beach

Posted by Ellen

It was a while ago, close to fifteen years ago, but I think I remember how to get there: walk down the hill and through the fields of brussels sprouts to the edge of the cliffs above the sea. Follow the clifftops for a mile or so, till a narrow squiggly trail branches off the main track and maneuvers down through a gully in the cliff face. Scramble down to the bottom, and there you are, in the sandy little cove, sharing your beach with the ocean and the sky.

I hope I remember this place right. It seemed memorable for three reasons: the seclusion of the cove, the scenery surrounding the walk to the cove, and the brussels sprouts. The beach is in Wilder Ranch State Park near Santa Cruz, California. And for what it's worth, almost all of America's brussels sprouts are grown right there along the Pacific coast of Santa Cruz County, where winters are mild but the fog keeps the summer heat away.

Gotta get back there some time . . . .

Posted by Ellen

 We have all seen pictures of the oil gusher in the Gulf of Mexico; this is the one that put a catch in my breath today.

Nicole Kesterson of Gulf Shores, Alabama, is snapping a picture at the public beach near Gulf Shores State Park, while blackened surf splashes down onto the sand. Used to be, Gulf Shores and nearby beaches were characterized by what people called "sugar sand"--fine, white, perfect, clean quartz crystalline sand. I've seen tarballs there before--Gulf oil platforms are visible from many parts of the beach--but black waves of crude are something else again.

Picture these gentle little waves roughed up and built into mountains by a hurricane--Atlantic and Gulf waters are warmer this summer than ever before in human history, and hurricanes are the earth's major mechanism for dealing with hot spots of subtropical water. The oil will come crashing inland, obviously, surging for miles to flood uncleanable marshes and swamps. And evidence is accumulating that thanks to BP's massive use of dispersants, oil will also likely be sucked up into the sky; oil vapor will gather in the clouds along with water vapor to rain poison down on us all.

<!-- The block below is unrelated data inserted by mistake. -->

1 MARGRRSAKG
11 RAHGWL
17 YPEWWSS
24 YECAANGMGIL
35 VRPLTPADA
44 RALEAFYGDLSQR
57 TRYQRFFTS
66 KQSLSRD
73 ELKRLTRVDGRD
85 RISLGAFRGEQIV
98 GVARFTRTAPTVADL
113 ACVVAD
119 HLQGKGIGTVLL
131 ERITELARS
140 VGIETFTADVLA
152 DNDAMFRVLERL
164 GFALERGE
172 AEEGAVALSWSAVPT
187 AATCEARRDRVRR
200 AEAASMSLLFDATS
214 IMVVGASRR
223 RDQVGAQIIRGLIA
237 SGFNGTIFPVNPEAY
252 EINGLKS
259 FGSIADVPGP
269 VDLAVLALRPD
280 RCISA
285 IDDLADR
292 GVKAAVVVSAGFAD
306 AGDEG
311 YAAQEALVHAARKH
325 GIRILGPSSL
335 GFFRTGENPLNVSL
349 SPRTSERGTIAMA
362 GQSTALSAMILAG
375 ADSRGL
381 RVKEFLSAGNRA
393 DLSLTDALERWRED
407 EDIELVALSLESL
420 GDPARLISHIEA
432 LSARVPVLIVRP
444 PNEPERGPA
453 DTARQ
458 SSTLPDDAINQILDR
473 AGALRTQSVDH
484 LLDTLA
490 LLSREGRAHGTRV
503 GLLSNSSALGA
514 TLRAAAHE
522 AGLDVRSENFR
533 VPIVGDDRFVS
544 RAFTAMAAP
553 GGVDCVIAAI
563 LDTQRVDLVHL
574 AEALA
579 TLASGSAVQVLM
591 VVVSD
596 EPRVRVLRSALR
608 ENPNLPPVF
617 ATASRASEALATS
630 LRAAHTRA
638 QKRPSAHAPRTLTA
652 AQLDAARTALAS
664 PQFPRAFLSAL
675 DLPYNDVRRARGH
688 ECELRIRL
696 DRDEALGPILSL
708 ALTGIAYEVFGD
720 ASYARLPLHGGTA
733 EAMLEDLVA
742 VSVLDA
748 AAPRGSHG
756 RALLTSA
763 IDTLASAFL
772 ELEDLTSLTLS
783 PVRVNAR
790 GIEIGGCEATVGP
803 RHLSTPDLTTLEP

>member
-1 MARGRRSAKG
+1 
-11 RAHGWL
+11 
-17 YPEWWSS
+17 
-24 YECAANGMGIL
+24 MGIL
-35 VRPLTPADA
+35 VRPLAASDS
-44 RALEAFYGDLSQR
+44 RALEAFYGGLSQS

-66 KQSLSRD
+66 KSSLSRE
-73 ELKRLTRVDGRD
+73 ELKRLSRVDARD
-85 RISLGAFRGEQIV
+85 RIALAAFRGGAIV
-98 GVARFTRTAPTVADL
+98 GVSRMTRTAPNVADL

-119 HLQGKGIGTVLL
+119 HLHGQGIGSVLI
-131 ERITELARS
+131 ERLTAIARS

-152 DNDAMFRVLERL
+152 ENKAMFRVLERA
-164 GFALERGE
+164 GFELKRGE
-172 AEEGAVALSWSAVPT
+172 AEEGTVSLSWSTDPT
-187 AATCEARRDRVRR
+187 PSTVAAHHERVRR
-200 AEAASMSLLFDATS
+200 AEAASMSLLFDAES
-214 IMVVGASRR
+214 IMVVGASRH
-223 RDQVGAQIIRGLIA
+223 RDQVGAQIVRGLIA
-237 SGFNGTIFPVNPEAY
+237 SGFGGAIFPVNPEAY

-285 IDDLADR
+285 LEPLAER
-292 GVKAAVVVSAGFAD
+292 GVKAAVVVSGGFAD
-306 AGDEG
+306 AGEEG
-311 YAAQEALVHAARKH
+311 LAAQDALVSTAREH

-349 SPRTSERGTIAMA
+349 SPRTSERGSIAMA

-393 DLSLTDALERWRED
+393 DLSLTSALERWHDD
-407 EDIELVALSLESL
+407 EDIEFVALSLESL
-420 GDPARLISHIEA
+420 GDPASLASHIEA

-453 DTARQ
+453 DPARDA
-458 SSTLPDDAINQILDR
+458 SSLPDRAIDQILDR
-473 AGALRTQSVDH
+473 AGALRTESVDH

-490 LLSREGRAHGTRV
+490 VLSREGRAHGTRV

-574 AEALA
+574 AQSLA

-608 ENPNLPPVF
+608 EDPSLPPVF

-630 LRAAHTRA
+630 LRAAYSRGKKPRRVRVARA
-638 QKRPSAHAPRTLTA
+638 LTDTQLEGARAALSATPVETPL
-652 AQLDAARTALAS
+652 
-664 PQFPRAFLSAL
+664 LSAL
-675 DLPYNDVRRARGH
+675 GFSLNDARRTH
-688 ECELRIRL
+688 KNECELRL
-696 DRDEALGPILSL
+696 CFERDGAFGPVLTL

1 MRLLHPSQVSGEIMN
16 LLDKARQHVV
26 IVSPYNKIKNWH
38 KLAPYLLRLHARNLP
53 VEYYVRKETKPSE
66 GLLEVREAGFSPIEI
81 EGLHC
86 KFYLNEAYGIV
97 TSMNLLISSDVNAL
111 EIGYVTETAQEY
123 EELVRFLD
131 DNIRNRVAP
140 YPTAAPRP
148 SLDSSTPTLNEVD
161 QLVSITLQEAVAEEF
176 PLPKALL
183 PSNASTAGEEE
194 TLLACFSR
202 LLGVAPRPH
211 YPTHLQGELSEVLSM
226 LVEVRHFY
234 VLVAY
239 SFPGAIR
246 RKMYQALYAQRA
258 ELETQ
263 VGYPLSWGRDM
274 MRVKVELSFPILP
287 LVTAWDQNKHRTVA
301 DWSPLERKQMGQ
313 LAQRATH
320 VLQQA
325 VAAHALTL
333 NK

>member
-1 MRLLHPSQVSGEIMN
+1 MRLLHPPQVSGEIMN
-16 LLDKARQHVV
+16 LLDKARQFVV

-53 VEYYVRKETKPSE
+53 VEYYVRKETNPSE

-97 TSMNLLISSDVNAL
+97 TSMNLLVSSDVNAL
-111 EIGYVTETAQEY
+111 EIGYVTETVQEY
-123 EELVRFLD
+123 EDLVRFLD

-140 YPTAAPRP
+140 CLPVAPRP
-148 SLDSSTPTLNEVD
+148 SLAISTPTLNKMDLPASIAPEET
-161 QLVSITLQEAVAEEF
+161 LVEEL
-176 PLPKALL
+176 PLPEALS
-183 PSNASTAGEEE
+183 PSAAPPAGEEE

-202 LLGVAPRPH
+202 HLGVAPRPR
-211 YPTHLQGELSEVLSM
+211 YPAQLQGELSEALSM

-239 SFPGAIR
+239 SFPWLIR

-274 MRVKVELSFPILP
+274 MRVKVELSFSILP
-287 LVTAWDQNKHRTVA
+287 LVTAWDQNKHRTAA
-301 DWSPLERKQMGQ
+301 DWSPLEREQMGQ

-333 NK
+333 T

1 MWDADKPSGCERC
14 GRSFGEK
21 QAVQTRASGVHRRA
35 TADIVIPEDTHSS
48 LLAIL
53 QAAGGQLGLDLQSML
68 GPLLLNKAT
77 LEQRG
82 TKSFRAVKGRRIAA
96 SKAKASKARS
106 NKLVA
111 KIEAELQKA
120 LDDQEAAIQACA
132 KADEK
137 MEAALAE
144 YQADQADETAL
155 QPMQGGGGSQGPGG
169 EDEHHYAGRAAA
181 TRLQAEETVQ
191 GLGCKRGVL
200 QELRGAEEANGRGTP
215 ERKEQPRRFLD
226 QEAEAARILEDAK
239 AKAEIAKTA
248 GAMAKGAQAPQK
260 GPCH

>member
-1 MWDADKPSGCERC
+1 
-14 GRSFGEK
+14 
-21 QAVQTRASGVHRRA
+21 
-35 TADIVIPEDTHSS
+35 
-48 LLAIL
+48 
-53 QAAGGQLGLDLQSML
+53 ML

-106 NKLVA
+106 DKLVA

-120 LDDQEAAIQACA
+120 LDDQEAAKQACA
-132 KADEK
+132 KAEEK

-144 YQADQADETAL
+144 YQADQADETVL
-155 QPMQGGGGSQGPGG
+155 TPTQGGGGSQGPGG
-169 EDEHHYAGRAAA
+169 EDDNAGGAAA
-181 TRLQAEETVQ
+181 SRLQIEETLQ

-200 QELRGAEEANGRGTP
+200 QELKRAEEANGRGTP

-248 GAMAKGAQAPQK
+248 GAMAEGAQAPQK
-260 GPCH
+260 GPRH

For what it's worth, the good news is that mosquitoes don't do well in oily environments. 

I have spent enough time among geologists to accept that all substantial reservoirs of oil on the planet will eventually be tapped for human use. But what I hear about energy policy in America these days seems completely backwards to me: why aren't we letting the Saudis and the Russians let their wells run dry before we tap into our own precious reserves? Countries with no other source of income or with desperate economic problems have no choice but to sell off all their oil as quickly as possible. We're rich enough to wait for a while, and as the rest of the world's oil disappears, ours becomes more and more valuable. Perhaps eventually it will be worth so much that oil companies will be cautious not to risk spilling a drop.

Or whatever.

Posted by Ellen

To be more precise: at least one mitten came off late in the afternoon of Christmas day when Hank and Al had at it on the bluff above Kettle Cove, on the nearly snowless southern coast of Maine. It wasn't a real fight, just a little sibling rasslery.

Posted by Ellen

The Atlantic coast of Senegal near the mouth of the Gambia River, as perceived by the sensors of the Landsat 7 satellite.

Posted by Ellen

In the summer of 1913, Hazel Reiber winds up for a pitch near the ocean in the big sandlot at Long Beach, Long Island. Her bathing costume looks skimpier than the outfits many women wore back then, but her boots would do just fine for a professional wrestler.

That is a baseball in her right hand, but I'm guessing--hoping--that the person she's throwing to is not swinging a bat. It doesn't look safe for slugging thereabouts.